WASHINGTON – Struggling Maryland homeowners will receive almost $1 billion in financial compensation from five big banks as part of a national foreclosure settlement, Maryland Attorney General Doug Gansler said Thursday.
“The heartless soul-less conduct of the banks led directly to the foreclosure crisis,” Gansler said in a news conference announcing that Maryland joined the settlement.
Gov. Martin O’Malley said in a statement that the deal, “not only provides significant relief to Maryland homeowners, but puts an end to practices that contributed to the foreclosure crisis across the country.”
Maryland received the sixth-most compensation, Gansler said, from the five largest mortgage servicers who control 60 percent of the market: Wells Fargo, Bank of America, Citi, JPMorgan Chase & Co. and Ally Bank/GMAC. Homeowners who purchased a mortgage from a different bank are not eligible for financial compensation
The settlement contains four major provisions:
- $808 million in principal reduction and loan modification for homeowners who are behind on their payments.
- $64 million toward refinancing loans of homeowners who are not behind on their payments, but who owe more on their mortgages than their homes are worth. Refinancing will allow them to take advantage of the current low interest rates
- $62.5 million will go to the state in part to provide housing counselors and legal assistance to homeowners. Prince George’s and Baltimore counties, the areas of the state hardest hit by the foreclosure crisis, will receive the most assistance, Gansler said. About $6 million will to go to the state’s general fund.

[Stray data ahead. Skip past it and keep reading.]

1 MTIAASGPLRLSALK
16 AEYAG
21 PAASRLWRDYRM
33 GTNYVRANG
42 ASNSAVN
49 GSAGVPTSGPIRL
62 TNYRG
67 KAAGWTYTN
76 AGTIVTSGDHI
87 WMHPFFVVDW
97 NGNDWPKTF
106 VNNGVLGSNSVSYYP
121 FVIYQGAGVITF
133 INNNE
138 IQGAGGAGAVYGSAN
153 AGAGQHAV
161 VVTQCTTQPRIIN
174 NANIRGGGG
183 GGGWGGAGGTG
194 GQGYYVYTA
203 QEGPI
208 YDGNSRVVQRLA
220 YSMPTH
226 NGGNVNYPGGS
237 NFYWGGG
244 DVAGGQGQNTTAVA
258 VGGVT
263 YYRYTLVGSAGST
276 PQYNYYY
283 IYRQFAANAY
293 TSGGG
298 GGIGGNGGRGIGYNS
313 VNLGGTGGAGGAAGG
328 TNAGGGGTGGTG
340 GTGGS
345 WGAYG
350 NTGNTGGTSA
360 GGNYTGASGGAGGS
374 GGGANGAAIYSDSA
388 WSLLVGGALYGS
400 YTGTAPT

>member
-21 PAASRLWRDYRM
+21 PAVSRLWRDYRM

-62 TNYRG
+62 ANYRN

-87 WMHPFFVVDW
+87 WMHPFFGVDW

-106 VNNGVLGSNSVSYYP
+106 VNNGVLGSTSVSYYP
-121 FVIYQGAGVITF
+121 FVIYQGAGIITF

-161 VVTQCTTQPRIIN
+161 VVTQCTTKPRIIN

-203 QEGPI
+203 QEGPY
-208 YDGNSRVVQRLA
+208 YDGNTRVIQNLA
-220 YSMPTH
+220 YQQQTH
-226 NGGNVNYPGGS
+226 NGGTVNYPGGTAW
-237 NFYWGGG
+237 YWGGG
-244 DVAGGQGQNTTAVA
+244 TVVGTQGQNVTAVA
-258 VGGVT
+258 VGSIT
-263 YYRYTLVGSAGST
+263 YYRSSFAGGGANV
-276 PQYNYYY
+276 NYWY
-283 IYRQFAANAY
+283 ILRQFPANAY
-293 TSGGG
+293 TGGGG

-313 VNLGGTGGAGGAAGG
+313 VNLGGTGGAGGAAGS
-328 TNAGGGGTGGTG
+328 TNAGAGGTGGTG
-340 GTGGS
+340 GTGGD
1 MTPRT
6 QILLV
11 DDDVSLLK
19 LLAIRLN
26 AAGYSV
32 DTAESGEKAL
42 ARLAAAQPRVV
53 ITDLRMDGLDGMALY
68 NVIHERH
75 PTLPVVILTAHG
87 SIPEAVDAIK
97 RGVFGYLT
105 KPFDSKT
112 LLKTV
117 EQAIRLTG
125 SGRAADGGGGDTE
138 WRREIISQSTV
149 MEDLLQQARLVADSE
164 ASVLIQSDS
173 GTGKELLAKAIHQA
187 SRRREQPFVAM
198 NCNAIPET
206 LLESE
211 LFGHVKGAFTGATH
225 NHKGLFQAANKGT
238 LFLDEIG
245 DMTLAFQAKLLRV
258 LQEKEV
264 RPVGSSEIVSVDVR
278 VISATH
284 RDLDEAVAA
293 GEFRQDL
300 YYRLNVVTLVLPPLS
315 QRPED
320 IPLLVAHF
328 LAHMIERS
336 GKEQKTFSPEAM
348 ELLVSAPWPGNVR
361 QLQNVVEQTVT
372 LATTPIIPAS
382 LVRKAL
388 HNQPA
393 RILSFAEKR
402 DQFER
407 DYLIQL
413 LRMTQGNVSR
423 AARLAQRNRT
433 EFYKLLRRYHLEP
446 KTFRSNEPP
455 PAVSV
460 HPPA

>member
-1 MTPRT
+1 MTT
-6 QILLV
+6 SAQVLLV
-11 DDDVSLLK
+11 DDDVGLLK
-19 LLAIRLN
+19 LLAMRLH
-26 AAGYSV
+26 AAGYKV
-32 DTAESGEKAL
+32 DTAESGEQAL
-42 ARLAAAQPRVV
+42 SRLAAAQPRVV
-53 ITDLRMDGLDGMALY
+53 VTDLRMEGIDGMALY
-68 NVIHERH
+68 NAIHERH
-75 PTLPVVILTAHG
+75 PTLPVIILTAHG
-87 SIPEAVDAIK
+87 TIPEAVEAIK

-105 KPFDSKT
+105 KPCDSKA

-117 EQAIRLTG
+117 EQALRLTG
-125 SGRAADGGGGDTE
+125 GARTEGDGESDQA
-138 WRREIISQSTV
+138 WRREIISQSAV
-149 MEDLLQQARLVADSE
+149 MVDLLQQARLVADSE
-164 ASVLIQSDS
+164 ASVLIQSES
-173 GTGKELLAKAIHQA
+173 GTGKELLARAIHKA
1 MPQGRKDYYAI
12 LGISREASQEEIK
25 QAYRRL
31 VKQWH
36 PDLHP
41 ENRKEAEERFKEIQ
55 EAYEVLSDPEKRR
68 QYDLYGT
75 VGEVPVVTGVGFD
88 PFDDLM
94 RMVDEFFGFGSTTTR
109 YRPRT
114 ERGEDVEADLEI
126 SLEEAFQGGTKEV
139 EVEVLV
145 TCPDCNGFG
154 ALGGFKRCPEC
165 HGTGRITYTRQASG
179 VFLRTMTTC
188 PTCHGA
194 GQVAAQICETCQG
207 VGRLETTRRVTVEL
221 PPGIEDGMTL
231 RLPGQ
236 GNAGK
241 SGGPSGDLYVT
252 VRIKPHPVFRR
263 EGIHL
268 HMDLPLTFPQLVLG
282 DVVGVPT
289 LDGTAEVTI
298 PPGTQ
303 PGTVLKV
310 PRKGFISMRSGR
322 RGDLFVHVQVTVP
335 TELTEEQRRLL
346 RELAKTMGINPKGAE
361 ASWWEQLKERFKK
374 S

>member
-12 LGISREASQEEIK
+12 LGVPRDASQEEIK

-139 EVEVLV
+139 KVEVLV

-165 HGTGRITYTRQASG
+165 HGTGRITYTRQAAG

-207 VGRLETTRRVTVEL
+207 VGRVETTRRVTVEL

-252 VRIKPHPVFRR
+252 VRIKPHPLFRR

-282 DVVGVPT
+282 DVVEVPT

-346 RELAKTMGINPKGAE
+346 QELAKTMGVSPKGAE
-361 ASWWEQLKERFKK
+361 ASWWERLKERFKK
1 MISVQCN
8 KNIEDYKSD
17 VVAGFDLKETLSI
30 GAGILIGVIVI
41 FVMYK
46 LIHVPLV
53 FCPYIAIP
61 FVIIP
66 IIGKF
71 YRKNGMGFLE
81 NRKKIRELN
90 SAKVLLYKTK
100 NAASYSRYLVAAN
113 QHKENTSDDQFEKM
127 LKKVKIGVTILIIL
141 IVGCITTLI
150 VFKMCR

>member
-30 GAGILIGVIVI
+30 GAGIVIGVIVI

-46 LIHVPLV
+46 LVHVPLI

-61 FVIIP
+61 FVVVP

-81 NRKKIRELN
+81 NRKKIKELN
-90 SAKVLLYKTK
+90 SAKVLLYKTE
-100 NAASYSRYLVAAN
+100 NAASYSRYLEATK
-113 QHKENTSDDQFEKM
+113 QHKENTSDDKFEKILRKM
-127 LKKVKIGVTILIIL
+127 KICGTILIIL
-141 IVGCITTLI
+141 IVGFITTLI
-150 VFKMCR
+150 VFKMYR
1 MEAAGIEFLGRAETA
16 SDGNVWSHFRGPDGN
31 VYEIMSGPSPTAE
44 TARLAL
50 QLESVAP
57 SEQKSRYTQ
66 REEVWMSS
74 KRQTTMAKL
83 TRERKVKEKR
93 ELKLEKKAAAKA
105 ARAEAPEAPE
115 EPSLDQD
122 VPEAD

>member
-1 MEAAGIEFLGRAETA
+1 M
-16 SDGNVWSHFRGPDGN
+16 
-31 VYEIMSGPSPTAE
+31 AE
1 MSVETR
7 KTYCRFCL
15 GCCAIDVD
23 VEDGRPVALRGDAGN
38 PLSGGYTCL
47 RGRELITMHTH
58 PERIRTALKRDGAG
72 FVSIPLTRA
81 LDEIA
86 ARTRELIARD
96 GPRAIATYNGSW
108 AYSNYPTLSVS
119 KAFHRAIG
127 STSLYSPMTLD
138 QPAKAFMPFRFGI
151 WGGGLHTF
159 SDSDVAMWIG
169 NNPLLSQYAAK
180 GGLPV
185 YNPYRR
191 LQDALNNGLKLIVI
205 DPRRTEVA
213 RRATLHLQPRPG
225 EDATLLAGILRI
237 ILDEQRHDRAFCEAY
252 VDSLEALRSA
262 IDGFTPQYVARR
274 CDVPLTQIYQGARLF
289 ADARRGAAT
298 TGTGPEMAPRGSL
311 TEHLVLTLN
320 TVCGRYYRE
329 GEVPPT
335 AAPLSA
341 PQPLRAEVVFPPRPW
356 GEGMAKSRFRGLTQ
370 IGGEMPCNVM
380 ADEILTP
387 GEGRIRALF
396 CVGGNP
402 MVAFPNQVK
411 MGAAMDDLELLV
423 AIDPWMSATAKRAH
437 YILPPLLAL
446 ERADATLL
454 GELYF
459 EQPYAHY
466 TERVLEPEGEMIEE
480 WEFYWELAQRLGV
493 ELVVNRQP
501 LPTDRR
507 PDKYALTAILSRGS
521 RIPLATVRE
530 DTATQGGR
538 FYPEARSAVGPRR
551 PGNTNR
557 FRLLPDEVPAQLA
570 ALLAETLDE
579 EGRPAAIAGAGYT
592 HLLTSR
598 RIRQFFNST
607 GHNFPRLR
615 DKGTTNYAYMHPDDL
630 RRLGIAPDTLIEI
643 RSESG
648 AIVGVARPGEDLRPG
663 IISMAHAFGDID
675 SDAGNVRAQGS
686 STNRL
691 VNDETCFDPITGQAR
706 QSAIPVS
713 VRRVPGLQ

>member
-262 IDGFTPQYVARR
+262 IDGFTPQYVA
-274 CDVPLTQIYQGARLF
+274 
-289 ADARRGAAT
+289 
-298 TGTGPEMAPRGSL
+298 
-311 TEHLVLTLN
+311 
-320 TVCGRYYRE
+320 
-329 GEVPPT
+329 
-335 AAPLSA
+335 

- $24 million to homeowners who lost their homes to foreclosure. Each homeowner will receive a check worth between $1,800 and $2,000.
The compensation will be distributed over the next three years.
“It is in the bank’s economic interest to get money out as soon as possible,” Gansler said, because they will face a fine if they fail to deliver the compensation in a timely manner.
As part of the deal, the states forfeit their right to pursue legal claims against the banks related to mortgage servicing and origination. Gansler stressed that states can still sue the banks for other forms of wrongdoing, such as the securitization of faulty mortgages, and that individuals can still bring their own suits against the banks.
About 40,000 homeowners will be affected by the settlement, Gansler said.
Homeowners who believe they may qualify for part of the settlement may call the Maryland Hope Hotline at 1-877-462-7555 or log into the website at www.mdhope.org.
“Half the people won’t even call for the free money because they won’t believe it,” Gansler said.
“This is just where it becomes our job to let people know about it,” said Rep. Donna Edwards, D-Fort Washington. “The state and county have all sorts of mechanisms to do so and I’m sure we’ll do it.”
Gansler also urged homeowners to seek help from housing counselors and to be wary of scams.
George Washington University economics professor Anthony Yezer, who has testified before Congress on the foreclosure crisis, was skeptical of the settlement. “The big problem we face right now is the capitalization of the banking system and this doesn’t help. We’re going to look like Japan in the 1990′s,” he said.
The settlement marks the end of a 14-month negotiation between the banks and state attorneys general.
“Some of the heroes in this are the states that held out because the settlement became that much sweeter,” Gansler said.
The deal came to fruition when California and New York agreed to join the settlement Wednesday evening. It includes every state except Oklahoma.
The agreement is intended to boost a weak housing market that Federal Reserve Chairman Ben Bernanke said is holding back the nation’s economy.
Between 2010 and 2011 Maryland single-family home prices declined 3.6 percent according to data provided by CoreLogic.
Accompanied by attorneys general and Cabinet members, President Obama issued a statement in which he said, “All told, this isn’t just good for those families — it’s good for their neighborhoods, it’s good for their communities, and it’s good for our economy.”